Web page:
For most of our pre-teenage years, we didn’t pay much attention to our body hair. You treated it as just another part of your anatomy. But after a certain stage, namely the start of your growth spurt, you begin to take notice in the different changes your body undergoes.
On females, hair growth during puberty is not that intense. Men on the other hand, produces far more. This disparity is generally brought about by the difference in hormones that are dominant to each sex. However, not all males produce the same amount of hair. Factors like culture, race, and lifestyle can also have an effect on this. Some men will grow a beard, some will not, well at least not as much. Some men love a beard and some men hate a beard. If you hate a beard you should shave yourself regularly with an electric shaver or safety razor or at least trim it with a beard trimmer.
Whether or not you have a beard yourself, or have seen someone with one, there is a chance that you will take notice of a difference between head hair and beard hair, particularly in color. There is nothing unnaturally alarming about this, since there is actually a science behind it.
If you are wondering how and why this happens, then please continue reading. This article aims to educate you on the reasoning behind the difference of the colors between head hair and beard hair.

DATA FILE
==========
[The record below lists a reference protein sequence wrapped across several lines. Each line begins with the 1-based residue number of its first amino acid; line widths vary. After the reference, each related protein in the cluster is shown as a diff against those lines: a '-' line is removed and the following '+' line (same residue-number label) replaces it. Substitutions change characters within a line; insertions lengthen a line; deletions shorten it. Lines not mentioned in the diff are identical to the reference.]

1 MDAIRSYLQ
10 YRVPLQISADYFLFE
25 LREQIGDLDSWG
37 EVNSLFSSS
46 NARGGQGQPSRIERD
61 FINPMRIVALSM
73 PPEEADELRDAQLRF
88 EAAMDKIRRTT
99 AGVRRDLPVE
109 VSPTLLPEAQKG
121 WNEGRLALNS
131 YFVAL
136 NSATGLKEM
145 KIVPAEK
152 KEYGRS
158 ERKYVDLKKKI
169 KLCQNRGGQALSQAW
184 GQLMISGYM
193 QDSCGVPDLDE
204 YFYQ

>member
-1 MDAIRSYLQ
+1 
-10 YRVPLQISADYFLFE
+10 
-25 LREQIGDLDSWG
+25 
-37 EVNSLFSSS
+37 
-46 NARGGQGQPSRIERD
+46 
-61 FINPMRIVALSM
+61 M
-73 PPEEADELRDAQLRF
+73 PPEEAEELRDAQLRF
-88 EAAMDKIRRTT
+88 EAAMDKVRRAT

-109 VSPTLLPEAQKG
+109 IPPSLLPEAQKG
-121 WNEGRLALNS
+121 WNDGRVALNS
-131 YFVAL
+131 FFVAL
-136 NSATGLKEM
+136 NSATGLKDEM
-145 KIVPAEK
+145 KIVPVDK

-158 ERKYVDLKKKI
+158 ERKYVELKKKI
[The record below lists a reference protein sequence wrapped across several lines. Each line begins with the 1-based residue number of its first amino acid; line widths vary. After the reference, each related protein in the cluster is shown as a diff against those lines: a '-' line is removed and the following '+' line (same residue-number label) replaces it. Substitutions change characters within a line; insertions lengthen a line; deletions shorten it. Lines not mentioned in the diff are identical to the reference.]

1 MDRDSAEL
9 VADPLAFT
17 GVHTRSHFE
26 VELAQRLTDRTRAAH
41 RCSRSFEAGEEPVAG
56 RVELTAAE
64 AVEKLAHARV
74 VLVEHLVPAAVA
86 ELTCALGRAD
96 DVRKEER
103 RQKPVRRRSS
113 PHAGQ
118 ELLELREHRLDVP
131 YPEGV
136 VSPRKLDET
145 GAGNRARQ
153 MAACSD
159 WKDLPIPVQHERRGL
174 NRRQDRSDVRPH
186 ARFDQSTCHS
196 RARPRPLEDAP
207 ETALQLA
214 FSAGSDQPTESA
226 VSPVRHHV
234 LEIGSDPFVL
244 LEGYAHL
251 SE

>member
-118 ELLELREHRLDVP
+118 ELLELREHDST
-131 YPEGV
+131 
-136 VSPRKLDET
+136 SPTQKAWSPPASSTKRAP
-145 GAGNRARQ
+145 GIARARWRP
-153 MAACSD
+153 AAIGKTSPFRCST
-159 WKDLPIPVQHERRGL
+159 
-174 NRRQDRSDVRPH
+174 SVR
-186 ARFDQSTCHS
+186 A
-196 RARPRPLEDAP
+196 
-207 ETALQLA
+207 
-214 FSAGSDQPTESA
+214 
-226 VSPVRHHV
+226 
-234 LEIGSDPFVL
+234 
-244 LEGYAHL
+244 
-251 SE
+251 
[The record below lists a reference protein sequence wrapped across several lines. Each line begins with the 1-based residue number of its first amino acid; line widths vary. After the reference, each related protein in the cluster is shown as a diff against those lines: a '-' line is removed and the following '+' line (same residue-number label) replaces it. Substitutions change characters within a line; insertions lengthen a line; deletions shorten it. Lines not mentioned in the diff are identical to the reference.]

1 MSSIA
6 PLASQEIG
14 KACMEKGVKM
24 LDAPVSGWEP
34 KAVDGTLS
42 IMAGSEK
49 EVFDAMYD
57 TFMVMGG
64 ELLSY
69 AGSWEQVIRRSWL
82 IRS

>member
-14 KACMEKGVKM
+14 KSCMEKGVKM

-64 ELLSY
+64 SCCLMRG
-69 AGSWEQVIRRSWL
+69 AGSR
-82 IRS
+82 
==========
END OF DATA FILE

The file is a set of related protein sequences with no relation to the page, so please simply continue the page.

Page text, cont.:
The Anatomy of Your Hair
Before you can understand the science behind the color of your hair, it will be best for you to know how you got them in the first place. This will help you appreciate the reason behind such phenomena that much deeper.
There are basically two parts of your hair: one is the hair follicle, which is deeply placed under your skin; the other is the shaft, which is what you see on the surface. Just at the base of the follicles, lies other parts that are vital to your hair’s nourishment and growth, which are the dermal papilla cells, androgen receptors, and fibroblasts.
What mostly makes up a hair strand is a protein group called keratin. This protein needs to undergo a specific synthesis process before it can serve as a main constituent to a hair’s structure. Almost all areas of your body that has skin also has the abovementioned hair parts, but the difference in their amount distribution is one of the reason why some areas in your body grows more hair compared to others.
What makes hair grow?
One of the biggest contributor to a human body’s hair growth, is a hormone called androgen, which is why body hairs, including beards, are also called androgenic hair. It is most abundant in men, but contrary to popular belief, it is also present in women, which is why females also experiences some hair growth on areas other than their head.
During puberty, that’s when androgen is most active and copious, hence the increased rate of hair growth, particularly in men. And because androgen is primarily a male dominant hormone, beard and even chest hair are also more commonly found in men. You can use a body groomer if you want to shave off your hair at certain body areas.